In a learning and teaching context, prediction markets have been used to speculate on the uptake of communication technologies in tertiary institutions. Bryan Alexander, a contributor to the Educause Review recently wrote an article about research into predictive markets in Higher education. As research director for the US National Institute for Technology and Liberal Education (NITLE), Bryan reported on a web-based gaming approach that explored “propositions” on future events beginning in 2008. One example proposition asked about smartphone platforms and their presence on campuses. Gamers were asked to predict

“Which smartphone or smartphone platform will be the most popular for campus-supported teaching and learning projects by May 2009: iPhone, Android, Blackberry, Palm Pre?”.

NITLE is a non-profit community-based initiative located at Southwestern University in Austin, Texas that is dedicated to helping “educational organizations use technology effectively to strengthen undergraduate education”. According to its homepage NITLE allows participants to “use a market system to learn about emergent practices for higher education”. All participants are initially given $5000 virtual dollars to use for buying shares in one part of a proposition, or to start a market of their own. In the example quoted above, for example, the iPhone attracted a share price of $50.95 (which equates to a probability of 50.95% that it would be the market leader) by the time the proposition closed in May, 2009.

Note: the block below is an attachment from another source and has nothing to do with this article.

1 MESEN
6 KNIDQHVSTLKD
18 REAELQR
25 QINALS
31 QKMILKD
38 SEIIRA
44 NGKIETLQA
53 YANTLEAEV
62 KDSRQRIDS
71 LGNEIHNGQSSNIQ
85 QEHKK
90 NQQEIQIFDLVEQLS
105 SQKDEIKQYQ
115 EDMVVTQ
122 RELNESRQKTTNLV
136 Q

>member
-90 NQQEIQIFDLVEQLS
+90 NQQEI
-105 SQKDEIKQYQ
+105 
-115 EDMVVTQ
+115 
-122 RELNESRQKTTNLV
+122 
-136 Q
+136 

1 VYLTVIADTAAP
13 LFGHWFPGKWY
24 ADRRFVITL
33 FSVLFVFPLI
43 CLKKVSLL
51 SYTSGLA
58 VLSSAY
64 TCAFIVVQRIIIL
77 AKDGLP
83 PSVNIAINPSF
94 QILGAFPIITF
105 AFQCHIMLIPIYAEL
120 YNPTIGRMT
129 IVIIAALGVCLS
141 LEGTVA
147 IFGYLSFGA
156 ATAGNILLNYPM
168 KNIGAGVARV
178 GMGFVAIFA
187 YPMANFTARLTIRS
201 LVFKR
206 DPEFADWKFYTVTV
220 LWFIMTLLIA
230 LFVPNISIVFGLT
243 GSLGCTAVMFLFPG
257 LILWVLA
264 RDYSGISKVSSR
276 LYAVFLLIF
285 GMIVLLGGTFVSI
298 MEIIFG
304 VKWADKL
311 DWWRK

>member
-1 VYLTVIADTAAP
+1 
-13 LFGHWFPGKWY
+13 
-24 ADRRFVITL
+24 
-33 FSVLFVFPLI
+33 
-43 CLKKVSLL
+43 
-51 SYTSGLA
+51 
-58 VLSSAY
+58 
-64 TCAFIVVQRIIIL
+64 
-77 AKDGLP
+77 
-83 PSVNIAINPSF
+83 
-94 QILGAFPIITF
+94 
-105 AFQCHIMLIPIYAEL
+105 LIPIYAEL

While this level of educational gaming using share-trading seems a natural for any US-based institution, the list of participating institutions and universities is impressive, including Yale, Vassar, Georgetown University, Chicago University and Brandeis.

Reblog this post [with Zemanta]


OK, so WordPress now has Blavatars (blog avatars). That word is about as appealing as incentivation, or those Hollywood couple composites thought up by scandal rags, like Brangelina or (even worse) Bennifer. Given that blog itself is already a contraction can I claim Blavatads (blog avatar dummy-spits) as a genre represented by this very post? Hmmm? I didn’t think so…

SDXC: More storage than you can poke a stick at